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Tzutujil mayan women preparing traditional food together, Guatemala | © Barna Tanko/Shutterstock
Tzutujil mayan women preparing traditional food together, Guatemala | © Barna Tanko/Shutterstock
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11 Guatemalan Traditions and Customs Only Locals Will Understand

Picture of Jack Guy
Updated: 10 January 2018
The largest country in Central America has plenty of fascinating cultural traditions that you can get involved with. Here are some of the most interesting ones to look out for on your trip to Guatemala.

Bare knuckle boxing on Good Friday

The highland town of Chivarreto is the venue for bare-knuckle fights each year on Good Friday. Explanations for the tradition vary, but it makes for a great day out. Head to the northern city of Quetzaltenango and look for onward transport.

Rainy afternoon at the races ☔️

A post shared by Kendall Brier Ahern (@kendallbrier) on

Drunken horse racing

In the town of Todos Santos, All Saints’ Day celebrations take a unique form. Locals get trashed on alcohol before attempting to race horses through town watched by friends, family and a growing number of intrigued tourists.

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Semana Santa parades in Antigua Guatemala © Pablo Spekuljak / flickr | © Pablo Spekuljak / Flickr

Holy Week parades in Antigua Guatemala

Easter is a big deal in the colonial city of Antigua, where religious processions wind their way through town during Holy Week. The parades draw thousands of visitors from around the world, so you’ll need to book accommodation well in advance if you want to be there.

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Followers of Maximon leave offerings for the deity in Santiago Atitlan, Guatemala | © Ralf Steinberger / flickr

Leaving cigarettes and alcohol for a syncretic saint

The mixture of Mayan and Roman Catholic traditions has left Guatemala a fascinating cultural legacy. One of the strangest components is Maximon, also known as San Simon, a saint that grants favors in return for cigarettes, alcohol and other gifts left by followers at his altar.

Dancing on your family grave on All Saints’ Day

While in some parts of the world graves are not to be trodden on or even touched, things are different in Guatemala. Here it is tradition in certain parts of the country to have a party in the cemetery on November 1, drinking and dancing in honor of deceased relatives.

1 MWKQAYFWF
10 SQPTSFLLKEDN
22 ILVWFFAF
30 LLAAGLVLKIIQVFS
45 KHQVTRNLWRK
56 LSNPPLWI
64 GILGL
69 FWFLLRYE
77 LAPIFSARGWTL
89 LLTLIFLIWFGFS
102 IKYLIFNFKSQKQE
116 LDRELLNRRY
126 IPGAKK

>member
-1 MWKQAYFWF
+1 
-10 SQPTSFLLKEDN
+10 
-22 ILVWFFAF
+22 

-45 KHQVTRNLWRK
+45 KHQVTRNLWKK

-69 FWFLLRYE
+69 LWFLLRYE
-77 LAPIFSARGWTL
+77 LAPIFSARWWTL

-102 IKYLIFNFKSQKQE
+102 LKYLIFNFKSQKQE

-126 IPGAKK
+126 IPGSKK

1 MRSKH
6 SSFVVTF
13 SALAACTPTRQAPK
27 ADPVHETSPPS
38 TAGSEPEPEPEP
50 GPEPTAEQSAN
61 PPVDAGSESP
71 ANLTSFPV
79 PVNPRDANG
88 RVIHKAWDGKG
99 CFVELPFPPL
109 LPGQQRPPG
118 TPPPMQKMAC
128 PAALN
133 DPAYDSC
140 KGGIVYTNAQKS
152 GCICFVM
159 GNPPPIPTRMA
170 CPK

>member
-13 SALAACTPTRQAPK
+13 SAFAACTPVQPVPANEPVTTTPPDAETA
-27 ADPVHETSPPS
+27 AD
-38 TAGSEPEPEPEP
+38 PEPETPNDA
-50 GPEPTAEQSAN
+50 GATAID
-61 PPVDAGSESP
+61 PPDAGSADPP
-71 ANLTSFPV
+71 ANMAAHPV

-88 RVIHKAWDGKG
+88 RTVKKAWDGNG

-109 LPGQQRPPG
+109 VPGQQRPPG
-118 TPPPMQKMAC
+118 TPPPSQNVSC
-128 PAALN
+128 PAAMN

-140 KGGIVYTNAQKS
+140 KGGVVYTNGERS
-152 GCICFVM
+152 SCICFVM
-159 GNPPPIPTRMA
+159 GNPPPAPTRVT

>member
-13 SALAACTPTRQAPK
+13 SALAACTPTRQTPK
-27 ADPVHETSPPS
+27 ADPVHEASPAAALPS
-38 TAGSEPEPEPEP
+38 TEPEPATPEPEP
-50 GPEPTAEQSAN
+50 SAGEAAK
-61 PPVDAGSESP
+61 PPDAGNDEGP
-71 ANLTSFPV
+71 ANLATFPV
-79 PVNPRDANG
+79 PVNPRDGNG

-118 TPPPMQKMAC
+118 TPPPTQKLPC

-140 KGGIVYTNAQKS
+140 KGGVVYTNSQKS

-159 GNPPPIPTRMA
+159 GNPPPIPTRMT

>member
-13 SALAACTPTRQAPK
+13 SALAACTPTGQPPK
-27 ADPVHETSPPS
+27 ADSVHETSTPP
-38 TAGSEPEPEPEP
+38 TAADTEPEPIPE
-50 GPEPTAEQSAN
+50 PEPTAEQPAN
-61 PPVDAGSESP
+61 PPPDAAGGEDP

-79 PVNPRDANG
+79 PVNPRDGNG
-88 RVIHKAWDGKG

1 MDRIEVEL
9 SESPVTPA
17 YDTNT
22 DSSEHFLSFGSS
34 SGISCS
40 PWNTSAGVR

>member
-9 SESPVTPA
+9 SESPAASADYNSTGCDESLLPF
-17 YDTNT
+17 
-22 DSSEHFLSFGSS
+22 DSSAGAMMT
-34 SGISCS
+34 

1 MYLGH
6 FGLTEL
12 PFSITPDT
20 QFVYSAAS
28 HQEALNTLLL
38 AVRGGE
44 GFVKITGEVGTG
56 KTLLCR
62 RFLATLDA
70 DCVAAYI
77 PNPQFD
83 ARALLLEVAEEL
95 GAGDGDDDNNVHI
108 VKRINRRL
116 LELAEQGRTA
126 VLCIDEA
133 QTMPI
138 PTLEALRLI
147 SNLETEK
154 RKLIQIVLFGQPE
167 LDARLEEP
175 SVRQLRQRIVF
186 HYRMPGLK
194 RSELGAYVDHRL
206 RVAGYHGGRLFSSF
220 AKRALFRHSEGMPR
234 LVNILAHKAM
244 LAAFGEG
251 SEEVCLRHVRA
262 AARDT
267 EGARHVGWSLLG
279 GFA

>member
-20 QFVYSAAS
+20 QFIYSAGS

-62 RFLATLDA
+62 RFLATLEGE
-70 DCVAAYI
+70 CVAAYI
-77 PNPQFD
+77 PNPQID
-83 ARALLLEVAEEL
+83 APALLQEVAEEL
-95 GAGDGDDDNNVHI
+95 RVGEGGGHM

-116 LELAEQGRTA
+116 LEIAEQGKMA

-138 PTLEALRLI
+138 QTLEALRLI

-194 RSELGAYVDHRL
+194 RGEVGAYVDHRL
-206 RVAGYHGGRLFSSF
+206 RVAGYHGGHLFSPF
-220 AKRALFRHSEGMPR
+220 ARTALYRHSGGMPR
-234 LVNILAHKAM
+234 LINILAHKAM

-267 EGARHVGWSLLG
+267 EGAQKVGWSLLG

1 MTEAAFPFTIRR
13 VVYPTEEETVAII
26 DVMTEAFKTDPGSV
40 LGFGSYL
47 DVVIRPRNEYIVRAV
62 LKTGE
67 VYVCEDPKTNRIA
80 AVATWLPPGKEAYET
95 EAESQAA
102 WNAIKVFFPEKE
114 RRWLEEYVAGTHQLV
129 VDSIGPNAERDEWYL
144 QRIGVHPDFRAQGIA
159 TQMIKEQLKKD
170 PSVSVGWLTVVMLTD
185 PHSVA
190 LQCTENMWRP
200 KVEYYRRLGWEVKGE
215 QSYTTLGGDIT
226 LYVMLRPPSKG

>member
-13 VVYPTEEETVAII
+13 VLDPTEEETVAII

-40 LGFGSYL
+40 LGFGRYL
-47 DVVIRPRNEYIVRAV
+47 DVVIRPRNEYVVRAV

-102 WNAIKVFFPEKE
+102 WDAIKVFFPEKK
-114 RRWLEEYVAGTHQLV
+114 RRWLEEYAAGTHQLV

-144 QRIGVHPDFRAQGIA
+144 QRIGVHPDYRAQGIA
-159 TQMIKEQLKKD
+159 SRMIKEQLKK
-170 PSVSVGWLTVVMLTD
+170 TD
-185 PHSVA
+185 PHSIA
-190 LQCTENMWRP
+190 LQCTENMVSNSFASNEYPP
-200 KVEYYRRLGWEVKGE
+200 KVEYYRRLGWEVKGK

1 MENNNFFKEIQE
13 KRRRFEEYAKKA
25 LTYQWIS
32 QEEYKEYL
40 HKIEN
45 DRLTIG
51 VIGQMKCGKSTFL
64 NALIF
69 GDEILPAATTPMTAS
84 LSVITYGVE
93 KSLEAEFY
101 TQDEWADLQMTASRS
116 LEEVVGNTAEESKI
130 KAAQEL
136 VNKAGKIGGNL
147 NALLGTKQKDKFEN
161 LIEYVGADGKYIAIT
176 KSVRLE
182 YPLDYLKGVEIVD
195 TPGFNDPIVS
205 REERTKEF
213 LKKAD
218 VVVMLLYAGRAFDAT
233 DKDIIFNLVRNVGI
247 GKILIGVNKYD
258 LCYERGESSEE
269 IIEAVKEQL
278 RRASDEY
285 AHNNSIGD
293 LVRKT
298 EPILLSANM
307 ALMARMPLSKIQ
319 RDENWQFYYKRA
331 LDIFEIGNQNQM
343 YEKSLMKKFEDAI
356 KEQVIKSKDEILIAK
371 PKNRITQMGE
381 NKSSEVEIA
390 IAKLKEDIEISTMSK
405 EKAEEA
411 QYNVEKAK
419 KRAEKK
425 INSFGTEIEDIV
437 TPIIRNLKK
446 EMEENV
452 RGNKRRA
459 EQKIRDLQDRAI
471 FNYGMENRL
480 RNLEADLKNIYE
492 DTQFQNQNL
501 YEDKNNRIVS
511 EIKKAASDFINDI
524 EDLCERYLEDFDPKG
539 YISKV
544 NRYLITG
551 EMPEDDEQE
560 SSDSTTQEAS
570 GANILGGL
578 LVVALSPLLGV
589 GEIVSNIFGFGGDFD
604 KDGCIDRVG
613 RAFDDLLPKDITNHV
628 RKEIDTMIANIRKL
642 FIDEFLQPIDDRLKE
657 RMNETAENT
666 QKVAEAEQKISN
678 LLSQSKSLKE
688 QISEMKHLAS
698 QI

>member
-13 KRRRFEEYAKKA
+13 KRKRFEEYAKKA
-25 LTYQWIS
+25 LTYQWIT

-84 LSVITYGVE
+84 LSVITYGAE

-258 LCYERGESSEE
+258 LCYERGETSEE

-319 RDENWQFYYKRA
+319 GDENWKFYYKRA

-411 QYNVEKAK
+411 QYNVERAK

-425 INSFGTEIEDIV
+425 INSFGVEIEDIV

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Mayan women in Guatemala | © vasse nicolas, antoine / flickr

Patterned clothing which reveals where you are from

Visitors to Guatemala cannot fail to notice the brightly-patterned traditional dress of the Mayan indigenous community. What is not immediately obvious is that these clothes can tell you where someone is from if you know how to read them; each town and village uses different designs to the next.

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Giant kites at Sumpango, Guatemala | © Jonatan Moran / flickr

Giant kites to honor the dead

Another All Saints’ Day tradition are the huge kites that are constructed in Sumpango and Santiago Sacatepequez. Head to these two villages near Antigua to see massive kites decorated in bright colors, often with political messages. Both sites are within 30 minutes of Antigua Guatemala.

Marimba music dominates in traditional communities

A large wooden xylophone-style instrument known as a marimba is the most emblematic in traditional Guatemalan music. You will hear it at parties and festivals among older generations, but younger people are increasingly listening to reggaetón and other musical styles.

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The famous Guatemalan fiambre, a salad eaten to celebrate Day of the Dead | © ignacio sagone / flickr

Eating fiambre is a treat not to be missed

Every year Guatemalan families prepare and eat the traditional fiambre salad to eat on the Day of the Dead and All Saints’ Day. The huge salad can be made with as many as 50 ingredients, but the most important are sausages, cold cuts, pickled baby corn and beets.

Flying dancers for a patron saint

The town of Chichicastenango puts on quite a show for its patron saint, Santo Tomas, from December 13-21 every year. There are parades, fireworks and the infamous palo volador, in which two dancers jump from a pole that can be as much as 100 feet high before spinning slowly to the ground hanging from a rope.

Traditional Mayan calendars still in use

For many indigenous Mayans, the Gregorian calendar is used only to govern their interactions with other communities. The use of the traditional Mayan calendar is still practiced in many communities, where it is used to help people understand the world and its cycles.